"To people who knew her, she was a cure forintellectual arrogance. She knew so much, and wasso much smarter than everyone else, that shereally stood out," he said.

"She was one of the most powerful teachers onecould hope to encounter. She left an enduring markon everyone she came in contact with," he said.

Shklar, who was on leave this fall, developedand taught Moral Reasoning 42, "PoliticalObligation." She was scheduled this fall to teachGovernment 1080. "American Political Thought."

"She took such a tremendous interest in herstudents," said Shattuck Professor of GovernmentPaul E. Peterson. "Above all, she will beremembered for her dedication to her students."

Shklar has lectured at a number of universitiesaround the world, including Oxford, Cambridge,Hebrew University, and the Van Leer Institute.

Among other awards, she won a MacArthurFoundation "genius grant" in 1984. Shklar waselected president of the American PoliticalScience Association in 1989.

Funeral services have not been arranged yet. Amemorial service at Harvard is scheduled forNovember 6

The family then moved to Montreal, where sheattended McGill University and married her husbandat the end of her junior year.

She received her doctorate at Harvard in 1955,and joined the faculty the year after. Shereceived tenure in 1970 at the age of 42, and wasawarded the Cowles professorship in 1980.

She authored a number of books, includingAfter Utopia (1957), Legalism(1963), Men and Citizens (1969), Freedomand Independence (1976), Ordinary Vices(1984) and Montesquieu (1987). In addition,several collections of her lectures have beenpublished.

"She defended a version of liberalism notrooted in absolute philosophy but rather in theoverriding imperative to avoid cruelty, violenceand injustice," said Professor of GovernmentMichael J. Sandel. "For her, the point of politicswas not to achieve the highest human ideals, butrather to avoid the gravest of human evils."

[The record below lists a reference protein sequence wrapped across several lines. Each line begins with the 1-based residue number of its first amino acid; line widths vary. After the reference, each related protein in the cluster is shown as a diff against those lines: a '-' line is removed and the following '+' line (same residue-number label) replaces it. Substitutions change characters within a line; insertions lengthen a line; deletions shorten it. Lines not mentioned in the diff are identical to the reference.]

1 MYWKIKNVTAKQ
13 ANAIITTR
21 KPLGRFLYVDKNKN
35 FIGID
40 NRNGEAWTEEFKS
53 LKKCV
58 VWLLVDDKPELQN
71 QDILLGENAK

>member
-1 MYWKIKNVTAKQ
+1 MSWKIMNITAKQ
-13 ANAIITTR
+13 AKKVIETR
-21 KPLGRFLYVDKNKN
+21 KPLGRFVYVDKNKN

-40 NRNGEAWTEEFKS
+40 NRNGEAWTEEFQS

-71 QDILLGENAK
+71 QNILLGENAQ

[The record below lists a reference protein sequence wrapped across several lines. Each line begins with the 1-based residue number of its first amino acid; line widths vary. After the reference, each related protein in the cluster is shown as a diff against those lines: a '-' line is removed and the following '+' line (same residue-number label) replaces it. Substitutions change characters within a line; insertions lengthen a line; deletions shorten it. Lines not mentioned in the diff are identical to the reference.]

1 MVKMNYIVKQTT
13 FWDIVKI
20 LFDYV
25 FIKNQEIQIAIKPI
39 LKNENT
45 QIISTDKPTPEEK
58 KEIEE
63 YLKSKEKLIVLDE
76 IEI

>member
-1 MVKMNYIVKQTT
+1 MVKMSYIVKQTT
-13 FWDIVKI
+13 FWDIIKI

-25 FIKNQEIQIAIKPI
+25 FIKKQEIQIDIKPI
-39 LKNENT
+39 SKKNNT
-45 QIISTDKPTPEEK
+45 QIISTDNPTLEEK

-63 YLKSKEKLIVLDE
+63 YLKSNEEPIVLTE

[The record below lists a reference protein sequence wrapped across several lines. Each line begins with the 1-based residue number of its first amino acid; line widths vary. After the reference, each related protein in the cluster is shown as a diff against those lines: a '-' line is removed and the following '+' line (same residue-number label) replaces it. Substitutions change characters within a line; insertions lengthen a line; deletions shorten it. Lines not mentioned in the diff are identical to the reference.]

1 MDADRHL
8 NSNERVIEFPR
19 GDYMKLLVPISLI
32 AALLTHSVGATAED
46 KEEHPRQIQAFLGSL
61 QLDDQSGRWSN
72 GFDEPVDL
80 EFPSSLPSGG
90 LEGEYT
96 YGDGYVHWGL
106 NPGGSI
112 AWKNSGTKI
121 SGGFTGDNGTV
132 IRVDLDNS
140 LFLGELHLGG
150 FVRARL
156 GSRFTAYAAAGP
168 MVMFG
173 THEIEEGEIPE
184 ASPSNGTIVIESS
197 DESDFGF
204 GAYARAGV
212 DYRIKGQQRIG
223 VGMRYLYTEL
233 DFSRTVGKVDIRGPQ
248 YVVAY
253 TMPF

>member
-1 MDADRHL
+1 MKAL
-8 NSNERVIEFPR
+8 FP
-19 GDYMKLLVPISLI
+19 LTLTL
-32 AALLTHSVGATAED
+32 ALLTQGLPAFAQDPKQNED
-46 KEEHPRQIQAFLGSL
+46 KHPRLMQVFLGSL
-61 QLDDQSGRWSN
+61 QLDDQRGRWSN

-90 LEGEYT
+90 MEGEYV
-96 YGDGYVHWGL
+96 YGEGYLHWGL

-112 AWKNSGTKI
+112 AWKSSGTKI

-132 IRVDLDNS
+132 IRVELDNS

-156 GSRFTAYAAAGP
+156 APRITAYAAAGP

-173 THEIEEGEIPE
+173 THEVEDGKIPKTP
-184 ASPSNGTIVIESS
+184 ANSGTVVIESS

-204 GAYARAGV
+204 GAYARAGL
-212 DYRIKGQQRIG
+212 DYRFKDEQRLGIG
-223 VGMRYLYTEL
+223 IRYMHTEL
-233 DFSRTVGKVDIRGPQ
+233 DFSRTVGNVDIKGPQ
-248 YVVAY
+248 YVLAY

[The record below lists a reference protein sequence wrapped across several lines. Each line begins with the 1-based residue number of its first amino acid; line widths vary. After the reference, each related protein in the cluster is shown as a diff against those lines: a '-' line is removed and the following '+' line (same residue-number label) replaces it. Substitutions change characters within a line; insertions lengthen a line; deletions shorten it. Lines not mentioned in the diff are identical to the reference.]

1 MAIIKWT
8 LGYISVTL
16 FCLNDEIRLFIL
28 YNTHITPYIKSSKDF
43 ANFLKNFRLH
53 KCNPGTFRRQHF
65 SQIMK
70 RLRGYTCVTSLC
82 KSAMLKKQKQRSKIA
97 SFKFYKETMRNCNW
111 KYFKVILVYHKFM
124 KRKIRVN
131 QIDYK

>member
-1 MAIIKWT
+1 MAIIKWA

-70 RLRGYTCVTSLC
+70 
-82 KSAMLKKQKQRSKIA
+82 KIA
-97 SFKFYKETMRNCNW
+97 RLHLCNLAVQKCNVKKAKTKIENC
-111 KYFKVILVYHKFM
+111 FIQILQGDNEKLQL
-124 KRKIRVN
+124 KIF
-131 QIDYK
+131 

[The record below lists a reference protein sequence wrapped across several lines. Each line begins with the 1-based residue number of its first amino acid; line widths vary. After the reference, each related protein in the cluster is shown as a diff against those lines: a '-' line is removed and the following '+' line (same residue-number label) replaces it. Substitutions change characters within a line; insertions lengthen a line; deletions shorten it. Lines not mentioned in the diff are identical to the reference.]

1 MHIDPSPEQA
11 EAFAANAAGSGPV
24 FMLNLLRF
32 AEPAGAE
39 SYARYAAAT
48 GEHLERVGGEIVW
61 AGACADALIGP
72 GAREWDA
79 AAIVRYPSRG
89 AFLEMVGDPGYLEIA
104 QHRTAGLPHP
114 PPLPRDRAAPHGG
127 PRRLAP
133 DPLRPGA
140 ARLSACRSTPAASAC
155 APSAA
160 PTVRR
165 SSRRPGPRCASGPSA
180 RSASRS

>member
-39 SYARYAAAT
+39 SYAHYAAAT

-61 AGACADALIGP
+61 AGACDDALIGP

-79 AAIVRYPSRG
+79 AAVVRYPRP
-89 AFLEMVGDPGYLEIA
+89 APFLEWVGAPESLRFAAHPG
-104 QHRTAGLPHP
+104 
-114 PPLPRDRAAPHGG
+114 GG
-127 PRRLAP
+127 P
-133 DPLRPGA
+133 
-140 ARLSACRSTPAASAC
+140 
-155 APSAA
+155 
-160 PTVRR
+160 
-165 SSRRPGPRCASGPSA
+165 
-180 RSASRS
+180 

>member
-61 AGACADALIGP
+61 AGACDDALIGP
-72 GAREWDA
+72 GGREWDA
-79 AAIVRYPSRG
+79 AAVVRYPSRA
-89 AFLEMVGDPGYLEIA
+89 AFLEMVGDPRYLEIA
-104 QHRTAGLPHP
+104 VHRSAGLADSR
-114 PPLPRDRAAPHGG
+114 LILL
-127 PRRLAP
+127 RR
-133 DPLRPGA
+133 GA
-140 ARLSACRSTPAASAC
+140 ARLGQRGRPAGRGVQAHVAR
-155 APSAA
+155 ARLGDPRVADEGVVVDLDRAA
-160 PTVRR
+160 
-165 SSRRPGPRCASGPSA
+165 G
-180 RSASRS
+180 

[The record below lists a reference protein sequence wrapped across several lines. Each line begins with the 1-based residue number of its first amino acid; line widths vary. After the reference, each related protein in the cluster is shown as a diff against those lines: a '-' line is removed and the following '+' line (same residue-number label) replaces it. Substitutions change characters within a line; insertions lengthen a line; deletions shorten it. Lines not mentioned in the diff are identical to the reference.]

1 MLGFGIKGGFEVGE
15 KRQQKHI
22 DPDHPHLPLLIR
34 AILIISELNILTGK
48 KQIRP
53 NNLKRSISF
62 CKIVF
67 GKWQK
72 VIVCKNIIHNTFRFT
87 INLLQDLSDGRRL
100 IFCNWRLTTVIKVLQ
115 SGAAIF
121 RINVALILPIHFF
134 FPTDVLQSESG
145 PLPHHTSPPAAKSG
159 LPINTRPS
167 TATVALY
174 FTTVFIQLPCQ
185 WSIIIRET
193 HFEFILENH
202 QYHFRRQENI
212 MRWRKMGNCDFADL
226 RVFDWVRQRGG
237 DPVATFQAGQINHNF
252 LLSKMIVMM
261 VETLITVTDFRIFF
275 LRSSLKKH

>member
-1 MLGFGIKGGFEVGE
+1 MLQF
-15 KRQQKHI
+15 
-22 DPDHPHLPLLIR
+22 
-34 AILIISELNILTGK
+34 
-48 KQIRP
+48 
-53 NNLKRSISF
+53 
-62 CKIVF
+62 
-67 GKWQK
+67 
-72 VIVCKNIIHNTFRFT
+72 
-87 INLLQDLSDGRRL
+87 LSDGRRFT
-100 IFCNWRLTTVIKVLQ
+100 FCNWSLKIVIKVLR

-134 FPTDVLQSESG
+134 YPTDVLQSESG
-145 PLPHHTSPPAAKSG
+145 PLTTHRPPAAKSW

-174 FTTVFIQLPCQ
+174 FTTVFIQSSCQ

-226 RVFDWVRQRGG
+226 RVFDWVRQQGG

Stanfield Professor of International PeaceRobert O. Keohane, who was a student of Shklar'sin the early 1960s, said her work in the "eloquentdefense of liberalism" could be explained in termsof her experience; she was not one to take liberaldemocracy for granted.

"To people who knew her, she was a cure forintellectual arrogance. She knew so much, and wasso much smarter than everyone else, that shereally stood out," he said.

"She was one of the most powerful teachers onecould hope to encounter. She left an enduring markon everyone she came in contact with," he said.

Shklar, who was on leave this fall, developedand taught Moral Reasoning 42, "PoliticalObligation." She was scheduled this fall to teachGovernment 1080. "American Political Thought."

"She took such a tremendous interest in herstudents," said Shattuck Professor of GovernmentPaul E. Peterson. "Above all, she will beremembered for her dedication to her students."

Shklar has lectured at a number of universitiesaround the world, including Oxford, Cambridge,Hebrew University, and the Van Leer Institute.

Among other awards, she won a MacArthurFoundation "genius grant" in 1984. Shklar waselected president of the American PoliticalScience Association in 1989.

Funeral services have not been arranged yet. Amemorial service at Harvard is scheduled forNovember 6

Want to keep up with breaking news? Subscribe to our email newsletter.

Tags